Indeed, conventional computer security systems developed to control access to restricted access data are not well-suited to address these concerns of content providers. For example, access password systems are somewhat effective in limiting access to designated information, but do not afford protection once the information is transmitted from the server system to a public network. Encryption systems have been devised to prevent use of information that is wrongfully intercepted as a result of transmission over a network. In this regard, in key-based encryption systems, authorized clients are provided with a decryption key. The protected information is then transmitted in encrypted form to prevent use by any intercepting party. The authorized client receives the encrypted information and uses the decryption key to decrypt the information. Unfortunately, such encryption systems generally do not provide adequate safeguards to discourage the authorized clients from subsequently redistributing the protected information.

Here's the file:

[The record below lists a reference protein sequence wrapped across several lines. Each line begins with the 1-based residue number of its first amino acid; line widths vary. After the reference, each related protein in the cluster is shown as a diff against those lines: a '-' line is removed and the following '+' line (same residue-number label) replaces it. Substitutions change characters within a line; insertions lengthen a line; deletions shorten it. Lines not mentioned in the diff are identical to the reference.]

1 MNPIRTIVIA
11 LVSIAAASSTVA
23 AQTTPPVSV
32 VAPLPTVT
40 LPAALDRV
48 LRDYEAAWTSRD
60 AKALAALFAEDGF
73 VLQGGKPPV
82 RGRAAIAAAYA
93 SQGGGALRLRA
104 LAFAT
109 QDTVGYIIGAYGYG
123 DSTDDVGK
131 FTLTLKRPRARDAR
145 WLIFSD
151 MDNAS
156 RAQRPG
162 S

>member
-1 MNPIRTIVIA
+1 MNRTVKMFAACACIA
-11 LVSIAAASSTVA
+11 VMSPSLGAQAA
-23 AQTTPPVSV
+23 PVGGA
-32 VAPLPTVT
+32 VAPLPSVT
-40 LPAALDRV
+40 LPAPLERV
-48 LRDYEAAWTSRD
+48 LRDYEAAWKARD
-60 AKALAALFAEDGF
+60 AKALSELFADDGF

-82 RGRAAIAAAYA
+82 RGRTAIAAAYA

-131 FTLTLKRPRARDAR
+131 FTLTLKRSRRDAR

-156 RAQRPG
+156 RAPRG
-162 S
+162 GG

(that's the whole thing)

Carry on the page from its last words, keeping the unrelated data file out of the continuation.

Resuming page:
The present invention is directed to a method and system for controlling access to protected information from a server, as well as discouraging and tracking subsequent redistribution of such information after it has been transmitted from the server. The invention facilitates commercial distribution of proprietary subject matter through public or open networks by providing improved protection of proprietary rights and increasing the likelihood that infringing activity will be corrected. Moreover, the invention provides increased marketing flexibility by allowing for limited, multiple-use authorization and pre-purchase sampling of copyrighted works or other confidential subject matter. The invention also provides a novel, encryption on-demand capability which, it is believed, has not been feasible in connection with physical storage media such as CD-ROM and magnetic storage media.
According to one aspect of the present invention, a method and corresponding system is provided for monitoring distribution of information accessible over a public network on a client-specific basis. The method includes the steps of: establishing a database of information at a server; encrypting at least a portion of the information using a key-based encryption system; in connection with a request by a client, assigning a client-specific key to the client; and transmitting the key to the client. The client-specific key includes some indicia that can be used to identify the client, thereby allowing for monitoring of information use on a client-specific basis.